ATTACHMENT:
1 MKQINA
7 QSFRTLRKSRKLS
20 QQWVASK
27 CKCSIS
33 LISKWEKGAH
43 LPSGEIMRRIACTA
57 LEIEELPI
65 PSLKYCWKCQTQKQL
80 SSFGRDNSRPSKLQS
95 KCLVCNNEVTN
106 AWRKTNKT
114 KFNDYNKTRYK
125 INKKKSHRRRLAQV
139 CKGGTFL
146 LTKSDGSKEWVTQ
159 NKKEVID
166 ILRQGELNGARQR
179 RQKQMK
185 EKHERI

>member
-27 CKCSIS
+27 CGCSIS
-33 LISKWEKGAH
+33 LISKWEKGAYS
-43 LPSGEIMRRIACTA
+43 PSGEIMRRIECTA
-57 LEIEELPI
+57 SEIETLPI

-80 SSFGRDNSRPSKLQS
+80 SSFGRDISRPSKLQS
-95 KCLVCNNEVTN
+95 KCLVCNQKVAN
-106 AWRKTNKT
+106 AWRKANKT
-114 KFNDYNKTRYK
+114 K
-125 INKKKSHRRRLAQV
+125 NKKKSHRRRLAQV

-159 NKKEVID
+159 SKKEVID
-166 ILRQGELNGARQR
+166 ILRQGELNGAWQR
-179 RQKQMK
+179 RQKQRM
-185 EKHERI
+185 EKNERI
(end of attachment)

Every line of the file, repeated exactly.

1 MKQINA
7 QSFRTLRKSRKLS
20 QQWVASK
27 CKCSIS
33 LISKWEKGAH
43 LPSGEIMRRIACTA
57 LEIEELPI
65 PSLKYCWKCQTQKQL
80 SSFGRDNSRPSKLQS
95 KCLVCNNEVTN
106 AWRKTNKT
114 KFNDYNKTRYK
125 INKKKSHRRRLAQV
139 CKGGTFL
146 LTKSDGSKEWVTQ
159 NKKEVID
166 ILRQGELNGARQR
179 RQKQMK
185 EKHERI

>member
-27 CKCSIS
+27 CGCSIS
-33 LISKWEKGAH
+33 LISKWEKGAYS
-43 LPSGEIMRRIACTA
+43 PSGEIMRRIECTA
-57 LEIEELPI
+57 SEIETLPI

-80 SSFGRDNSRPSKLQS
+80 SSFGRDISRPSKLQS
-95 KCLVCNNEVTN
+95 KCLVCNQKVAN
-106 AWRKTNKT
+106 AWRKANKT
-114 KFNDYNKTRYK
+114 K
-125 INKKKSHRRRLAQV
+125 NKKKSHRRRLAQV

-159 NKKEVID
+159 SKKEVID
-166 ILRQGELNGARQR
+166 ILRQGELNGAWQR
-179 RQKQMK
+179 RQKQRM
-185 EKHERI
+185 EKNERI